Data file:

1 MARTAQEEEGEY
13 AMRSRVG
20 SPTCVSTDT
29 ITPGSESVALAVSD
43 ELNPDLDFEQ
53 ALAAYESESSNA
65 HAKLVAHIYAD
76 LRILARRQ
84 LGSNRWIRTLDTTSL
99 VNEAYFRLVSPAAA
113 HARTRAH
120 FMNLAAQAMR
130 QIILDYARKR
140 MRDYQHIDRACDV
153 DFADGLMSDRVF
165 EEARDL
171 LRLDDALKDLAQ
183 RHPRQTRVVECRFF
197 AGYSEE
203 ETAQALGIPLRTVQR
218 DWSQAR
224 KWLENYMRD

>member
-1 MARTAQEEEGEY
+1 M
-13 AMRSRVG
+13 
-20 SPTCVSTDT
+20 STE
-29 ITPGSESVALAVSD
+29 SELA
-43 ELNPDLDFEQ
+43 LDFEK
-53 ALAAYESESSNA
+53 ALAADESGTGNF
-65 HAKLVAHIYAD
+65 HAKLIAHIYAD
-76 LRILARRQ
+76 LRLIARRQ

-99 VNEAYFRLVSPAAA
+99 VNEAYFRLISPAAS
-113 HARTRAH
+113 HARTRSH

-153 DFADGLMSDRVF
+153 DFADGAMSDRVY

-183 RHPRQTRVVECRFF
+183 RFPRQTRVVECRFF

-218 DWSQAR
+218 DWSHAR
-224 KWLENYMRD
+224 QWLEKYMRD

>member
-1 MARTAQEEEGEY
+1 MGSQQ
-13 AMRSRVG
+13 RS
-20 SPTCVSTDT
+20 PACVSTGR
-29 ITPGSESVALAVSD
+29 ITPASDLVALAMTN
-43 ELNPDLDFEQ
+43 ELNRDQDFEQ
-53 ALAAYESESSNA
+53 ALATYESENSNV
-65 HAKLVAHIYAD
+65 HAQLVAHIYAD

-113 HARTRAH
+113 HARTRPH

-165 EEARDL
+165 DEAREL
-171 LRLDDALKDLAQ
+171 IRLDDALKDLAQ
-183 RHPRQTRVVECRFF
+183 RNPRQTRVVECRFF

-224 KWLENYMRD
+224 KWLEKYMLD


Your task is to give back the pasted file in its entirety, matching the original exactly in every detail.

1 MARTAQEEEGEY
13 AMRSRVG
20 SPTCVSTDT
29 ITPGSESVALAVSD
43 ELNPDLDFEQ
53 ALAAYESESSNA
65 HAKLVAHIYAD
76 LRILARRQ
84 LGSNRWIRTLDTTSL
99 VNEAYFRLVSPAAA
113 HARTRAH
120 FMNLAAQAMR
130 QIILDYARKR
140 MRDYQHIDRACDV
153 DFADGLMSDRVF
165 EEARDL
171 LRLDDALKDLAQ
183 RHPRQTRVVECRFF
197 AGYSEE
203 ETAQALGIPLRTVQR
218 DWSQAR
224 KWLENYMRD

>member
-1 MARTAQEEEGEY
+1 M
-13 AMRSRVG
+13 
-20 SPTCVSTDT
+20 STE
-29 ITPGSESVALAVSD
+29 SELA
-43 ELNPDLDFEQ
+43 LDFEK
-53 ALAAYESESSNA
+53 ALAADESGTGNF
-65 HAKLVAHIYAD
+65 HAKLIAHIYAD
-76 LRILARRQ
+76 LRLIARRQ

-99 VNEAYFRLVSPAAA
+99 VNEAYFRLISPAAS
-113 HARTRAH
+113 HARTRSH

-153 DFADGLMSDRVF
+153 DFADGAMSDRVY

-183 RHPRQTRVVECRFF
+183 RFPRQTRVVECRFF

-218 DWSQAR
+218 DWSHAR
-224 KWLENYMRD
+224 QWLEKYMRD

>member
-1 MARTAQEEEGEY
+1 MGSQQ
-13 AMRSRVG
+13 RS
-20 SPTCVSTDT
+20 PACVSTGR
-29 ITPGSESVALAVSD
+29 ITPASDLVALAMTN
-43 ELNPDLDFEQ
+43 ELNRDQDFEQ
-53 ALAAYESESSNA
+53 ALATYESENSNV
-65 HAKLVAHIYAD
+65 HAQLVAHIYAD

-113 HARTRAH
+113 HARTRPH

-165 EEARDL
+165 DEAREL
-171 LRLDDALKDLAQ
+171 IRLDDALKDLAQ
-183 RHPRQTRVVECRFF
+183 RNPRQTRVVECRFF

-224 KWLENYMRD
+224 KWLEKYMLD